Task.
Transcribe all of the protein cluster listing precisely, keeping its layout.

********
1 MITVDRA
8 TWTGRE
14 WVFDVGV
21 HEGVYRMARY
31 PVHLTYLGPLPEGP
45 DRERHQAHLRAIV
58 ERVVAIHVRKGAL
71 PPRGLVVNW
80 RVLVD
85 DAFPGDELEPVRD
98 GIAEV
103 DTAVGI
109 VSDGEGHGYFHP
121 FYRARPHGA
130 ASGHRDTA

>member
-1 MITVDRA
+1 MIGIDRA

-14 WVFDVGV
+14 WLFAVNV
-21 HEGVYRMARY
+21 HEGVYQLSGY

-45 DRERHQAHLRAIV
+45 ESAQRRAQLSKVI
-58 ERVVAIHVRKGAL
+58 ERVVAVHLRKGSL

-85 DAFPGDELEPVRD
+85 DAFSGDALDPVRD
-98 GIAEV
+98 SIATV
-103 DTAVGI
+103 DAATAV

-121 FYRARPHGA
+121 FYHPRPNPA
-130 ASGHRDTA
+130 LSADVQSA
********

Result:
1 MITVDRA
8 TWTGRE
14 WVFDVGV
21 HEGVYRMARY
31 PVHLTYLGPLPEGP
45 DRERHQAHLRAIV
58 ERVVAIHVRKGAL
71 PPRGLVVNW
80 RVLVD
85 DAFPGDELEPVRD
98 GIAEV
103 DTAVGI
109 VSDGEGHGYFHP
121 FYRARPHGA
130 ASGHRDTA

>member
-1 MITVDRA
+1 MIGIDRA

-14 WVFDVGV
+14 WLFAVNV
-21 HEGVYRMARY
+21 HEGVYQLSGY

-45 DRERHQAHLRAIV
+45 ESAQRRAQLSKVI
-58 ERVVAIHVRKGAL
+58 ERVVAVHLRKGSL

-85 DAFPGDELEPVRD
+85 DAFSGDALDPVRD
-98 GIAEV
+98 SIATV
-103 DTAVGI
+103 DAATAV

-121 FYRARPHGA
+121 FYHPRPNPA
-130 ASGHRDTA
+130 LSADVQSA